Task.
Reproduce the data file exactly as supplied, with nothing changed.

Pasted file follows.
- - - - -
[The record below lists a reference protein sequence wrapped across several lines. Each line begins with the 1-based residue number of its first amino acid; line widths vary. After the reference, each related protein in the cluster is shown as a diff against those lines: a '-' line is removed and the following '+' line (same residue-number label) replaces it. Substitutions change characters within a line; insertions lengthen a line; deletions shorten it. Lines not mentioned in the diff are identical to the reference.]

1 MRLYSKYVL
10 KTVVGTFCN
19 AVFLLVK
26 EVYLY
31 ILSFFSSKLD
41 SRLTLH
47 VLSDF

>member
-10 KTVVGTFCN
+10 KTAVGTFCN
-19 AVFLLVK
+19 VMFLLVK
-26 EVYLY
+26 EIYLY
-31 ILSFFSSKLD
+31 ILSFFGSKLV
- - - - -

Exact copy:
[The record below lists a reference protein sequence wrapped across several lines. Each line begins with the 1-based residue number of its first amino acid; line widths vary. After the reference, each related protein in the cluster is shown as a diff against those lines: a '-' line is removed and the following '+' line (same residue-number label) replaces it. Substitutions change characters within a line; insertions lengthen a line; deletions shorten it. Lines not mentioned in the diff are identical to the reference.]

1 MRLYSKYVL
10 KTVVGTFCN
19 AVFLLVK
26 EVYLY
31 ILSFFSSKLD
41 SRLTLH
47 VLSDF

>member
-10 KTVVGTFCN
+10 KTAVGTFCN
-19 AVFLLVK
+19 VMFLLVK
-26 EVYLY
+26 EIYLY
-31 ILSFFSSKLD
+31 ILSFFGSKLV